Since the outbreak of war in Gaza, hundreds of thousands around the world have rallied to call for an end to Israeli aggression against Palestinians. London’s “National March for Palestine” will go down as one of the largest demonstrations in British history. Hundreds of protesters organized by Jewish Voice for Peace and IfNotNow staged sit-ins on Capitol Hill and in Grand Central Terminal, calling for a ceasefire. In France and Germany, many protests have been banned, and those that do take place have been met with teargas and water cannons.
Support for the national and human rights of Palestinians is near universal among the masses of the Middle East and North Africa (MENA). Popular unrest across the region has been so deep that authoritarian regimes with near-zero tolerance for protest have largely been forced to allow demonstrations out of fear that restricting them could create an even more profound level of unrest. But they are not without restriction: first, the ruling regimes do not want these demonstrations to evolve into expressions of mass discontent with their own governments. Second, countries like Morocco, Egypt, and Jordan have normalized relations with Israel and must balance between popular outrage and diplomatic relations with Israel and the West.
In Egypt, where unauthorized protests are banned, the Sisi administration has organized staged pro-Palestinian protests, featuring portraits of the president and chants with his name. Many recognize these rallies as clear attempts to capitalize politically on the public mood ahead of the December elections. Unsanctioned demonstrations, on the other hand, have faced mass arrests. In Cairo’s Tahrir Square, the symbolic epicenter of mass protest in 2011, protestors were beaten by police and chased out of the square. “Here they are, the Zionists!” the crowd chanted at the police, exposed for holding back the movement.
Thousands have taken the streets in Morocco calling for an end to the nation’s normalization with Israel, which established diplomatic and economic relations, but won key geopolitical benefits as well. Israel and the US now both recognize Morocco’s claim to the disputed Western Sahara, and the three are in a common bloc against Iran, who Morocco accused of funding the Western Saharan separatist movement. Consequently, Morocco’s official statement on the war was considered soft, and made no mention of Israel’s occupation as a catalyst. As protests broke out, Morocco adjusted its position, blaming Israel for the hospital blast. More recently, police shut down a demonstration at the French embassy, protesting Macron’s support for the war, and drove protesters into an alley.
Rallies in Jordan have demanded cancellation of its peace treaty with Israel and closure of the Israeli embassy in Amman. Jordan is home to the largest Palestinian diaspora population. King Abdullah has spoken out against Israel’s assault on Gaza and canceled his summit in Amman with Biden amid the explosion of mass protests across the region. The latest development was the recall of Jordan’s ambassador to Israel. But taking much more drastic action will jeopardize Jordan’s relationship with the US, which provides the kingdom with critical economic aid. The state maintains final say over what kind of protest is allowed. Protesters storming the Israeli embassy were doused with tear gas. Marchers headed towards the West Bank border received the same treatment. Crucially, protests have broken out in the West Bank itself. Containing these can pose a serious challenge for the Israeli regime.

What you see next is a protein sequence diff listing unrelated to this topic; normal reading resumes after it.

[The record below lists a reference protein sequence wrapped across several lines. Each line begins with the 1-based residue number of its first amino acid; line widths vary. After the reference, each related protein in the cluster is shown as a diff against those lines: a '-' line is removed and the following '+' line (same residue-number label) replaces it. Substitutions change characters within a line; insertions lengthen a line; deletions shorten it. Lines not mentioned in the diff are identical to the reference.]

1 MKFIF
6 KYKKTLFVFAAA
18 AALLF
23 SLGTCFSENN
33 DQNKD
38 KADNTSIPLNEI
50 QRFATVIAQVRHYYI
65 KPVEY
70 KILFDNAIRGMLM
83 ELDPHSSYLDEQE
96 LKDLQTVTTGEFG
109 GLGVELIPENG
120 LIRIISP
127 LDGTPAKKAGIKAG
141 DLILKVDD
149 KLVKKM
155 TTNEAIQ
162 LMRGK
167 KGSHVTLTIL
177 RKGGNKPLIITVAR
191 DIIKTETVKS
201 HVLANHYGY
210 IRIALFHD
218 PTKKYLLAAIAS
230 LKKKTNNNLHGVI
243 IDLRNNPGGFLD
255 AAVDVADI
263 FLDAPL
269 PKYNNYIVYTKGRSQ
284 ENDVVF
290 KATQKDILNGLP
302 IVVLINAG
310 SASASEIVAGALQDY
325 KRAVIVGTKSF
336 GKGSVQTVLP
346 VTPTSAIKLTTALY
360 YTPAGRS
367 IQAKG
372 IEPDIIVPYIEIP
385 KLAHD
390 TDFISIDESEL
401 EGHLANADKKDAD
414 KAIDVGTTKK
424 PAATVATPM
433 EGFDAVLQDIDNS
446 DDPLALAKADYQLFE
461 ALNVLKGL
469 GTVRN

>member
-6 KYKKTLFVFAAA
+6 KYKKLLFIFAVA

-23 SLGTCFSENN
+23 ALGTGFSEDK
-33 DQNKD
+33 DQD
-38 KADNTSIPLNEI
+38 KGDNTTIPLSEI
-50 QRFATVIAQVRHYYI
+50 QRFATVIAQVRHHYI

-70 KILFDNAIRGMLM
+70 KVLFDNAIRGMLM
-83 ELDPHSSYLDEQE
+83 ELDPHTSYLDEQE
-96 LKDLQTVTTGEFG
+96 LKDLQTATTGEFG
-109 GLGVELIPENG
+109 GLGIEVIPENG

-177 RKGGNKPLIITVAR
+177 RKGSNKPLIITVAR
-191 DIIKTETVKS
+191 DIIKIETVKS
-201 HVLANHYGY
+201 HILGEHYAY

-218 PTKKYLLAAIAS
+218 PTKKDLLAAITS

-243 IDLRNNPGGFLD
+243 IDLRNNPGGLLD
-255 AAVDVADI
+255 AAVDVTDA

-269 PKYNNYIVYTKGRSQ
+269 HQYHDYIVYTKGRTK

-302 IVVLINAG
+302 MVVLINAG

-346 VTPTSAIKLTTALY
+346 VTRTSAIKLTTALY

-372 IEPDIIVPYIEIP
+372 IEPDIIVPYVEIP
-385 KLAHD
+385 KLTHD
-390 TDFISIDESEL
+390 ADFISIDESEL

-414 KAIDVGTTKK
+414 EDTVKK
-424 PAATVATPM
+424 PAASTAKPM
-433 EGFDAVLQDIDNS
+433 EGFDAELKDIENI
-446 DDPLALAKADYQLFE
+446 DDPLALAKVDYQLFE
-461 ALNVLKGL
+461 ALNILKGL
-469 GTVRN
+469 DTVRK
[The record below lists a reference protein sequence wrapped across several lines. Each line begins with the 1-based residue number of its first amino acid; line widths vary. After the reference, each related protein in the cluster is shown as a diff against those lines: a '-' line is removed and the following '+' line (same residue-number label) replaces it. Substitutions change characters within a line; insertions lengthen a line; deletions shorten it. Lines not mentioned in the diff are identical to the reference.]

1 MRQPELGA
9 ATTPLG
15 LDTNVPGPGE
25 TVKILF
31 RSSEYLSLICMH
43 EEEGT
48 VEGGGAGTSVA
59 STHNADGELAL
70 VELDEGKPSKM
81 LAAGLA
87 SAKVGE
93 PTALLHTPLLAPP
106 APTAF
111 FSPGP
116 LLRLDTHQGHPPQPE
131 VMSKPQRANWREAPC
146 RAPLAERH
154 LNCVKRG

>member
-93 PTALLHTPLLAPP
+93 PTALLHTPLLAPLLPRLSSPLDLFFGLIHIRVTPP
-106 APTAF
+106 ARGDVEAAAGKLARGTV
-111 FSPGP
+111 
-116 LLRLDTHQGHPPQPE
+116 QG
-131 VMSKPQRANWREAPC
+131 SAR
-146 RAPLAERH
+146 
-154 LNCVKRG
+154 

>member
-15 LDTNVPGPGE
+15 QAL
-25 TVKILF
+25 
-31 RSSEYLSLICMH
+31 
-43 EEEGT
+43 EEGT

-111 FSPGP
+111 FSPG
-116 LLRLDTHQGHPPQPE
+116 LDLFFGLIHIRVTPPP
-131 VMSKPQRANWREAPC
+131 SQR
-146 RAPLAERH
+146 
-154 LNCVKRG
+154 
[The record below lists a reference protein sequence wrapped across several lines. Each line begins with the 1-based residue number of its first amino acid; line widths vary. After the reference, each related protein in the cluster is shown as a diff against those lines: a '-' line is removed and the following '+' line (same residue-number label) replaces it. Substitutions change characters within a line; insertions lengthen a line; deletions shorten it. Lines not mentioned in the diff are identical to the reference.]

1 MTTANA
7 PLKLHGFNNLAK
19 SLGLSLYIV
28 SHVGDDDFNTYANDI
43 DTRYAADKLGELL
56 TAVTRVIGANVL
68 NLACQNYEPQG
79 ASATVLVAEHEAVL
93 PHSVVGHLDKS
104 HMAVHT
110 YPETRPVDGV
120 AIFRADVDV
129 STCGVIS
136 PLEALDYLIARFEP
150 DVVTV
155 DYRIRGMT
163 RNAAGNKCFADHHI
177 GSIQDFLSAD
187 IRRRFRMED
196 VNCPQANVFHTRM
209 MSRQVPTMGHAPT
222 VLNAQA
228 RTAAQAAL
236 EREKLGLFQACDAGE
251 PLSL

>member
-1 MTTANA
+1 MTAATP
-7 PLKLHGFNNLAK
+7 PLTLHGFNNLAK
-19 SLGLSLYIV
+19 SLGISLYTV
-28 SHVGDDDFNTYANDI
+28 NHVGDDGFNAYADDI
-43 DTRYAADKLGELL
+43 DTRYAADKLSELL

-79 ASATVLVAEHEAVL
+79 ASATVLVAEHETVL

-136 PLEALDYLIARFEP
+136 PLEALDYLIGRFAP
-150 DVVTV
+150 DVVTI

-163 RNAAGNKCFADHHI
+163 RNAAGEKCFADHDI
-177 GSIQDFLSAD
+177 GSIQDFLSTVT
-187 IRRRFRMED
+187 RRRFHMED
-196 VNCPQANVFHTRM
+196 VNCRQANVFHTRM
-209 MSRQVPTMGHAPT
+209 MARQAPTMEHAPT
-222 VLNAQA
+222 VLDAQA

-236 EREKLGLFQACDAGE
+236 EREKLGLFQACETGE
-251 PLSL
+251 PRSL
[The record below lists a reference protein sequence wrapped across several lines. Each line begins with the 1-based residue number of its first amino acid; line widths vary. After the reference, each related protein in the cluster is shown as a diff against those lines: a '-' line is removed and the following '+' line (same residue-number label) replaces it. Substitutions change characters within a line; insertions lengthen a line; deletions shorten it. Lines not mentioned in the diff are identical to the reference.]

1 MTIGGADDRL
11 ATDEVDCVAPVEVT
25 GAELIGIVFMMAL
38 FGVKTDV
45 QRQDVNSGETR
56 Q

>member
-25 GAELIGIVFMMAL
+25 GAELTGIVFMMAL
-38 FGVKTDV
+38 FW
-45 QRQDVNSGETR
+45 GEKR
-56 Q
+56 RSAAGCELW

Potential For Regional Escalation
Jordan and Egypt want deescalation of the war and a return to stability because they both have red lines which, if crossed by Israel, could compel them to enter a wider regional conflict.. Regarding the threat of forced Palestinian displacement from Gaza, Egypt’s parliament granted Sisi a mandate to take “necessary measures” to ensure national security, including war.
Should the governments of Egypt or Jordan facilitate this process with Israel, their populations would erupt in protest against their respective regimes. Further, Egypt is concerned that Hamas and smaller armed groups could enter, destabilize Sinai, launch attacks on Israel from Egyptian territory, and grow and recruit within the country. The potential Gaza exodus is a proposal actually outlined in a “concept paper” by an Israeli ministry. Netanyahu insists the paper is hypothetical.
Build The Movement Across The Region
It is true that some layers of these protests have illusions in Hamas and take up anti-Israel chants. But overwhelmingly, the motivation for protesting has been concern for the national and human rights of Palestinian people. The vast majority in MENA countries oppose diplomatic recognition of Israel, but the most common reason for this is the occupation. Hamas has support only because it is seen as the main leadership of resistance to occupation, and because of the total absence of an alternative. Among the population with the closest direct experience with Hamas – Gazans – recent polling found 67% to have little trust in Hamas.
The international depth of this movement and the consistency of solidarity across the MENA countries means the ruling regimes must be very careful to stay on the right side of public opinion. Regardless of their rhetoric, if governments are seen as wavering in their support for Palestinians, the movement can turn against them, and rebellion can spill over into countries across the region.
International demonstrations against the massacre in Gaza are critical, and workers must struggle everywhere against attacks on democratic rights. Trade unions should take a leading role in protests, as they are in Tunisia, and integrate working class economic demands on the ruling regimes into the movement. Massive strikes could spread throughout the region and inspire the kinds of actions desperately needed in Israel-Palestine.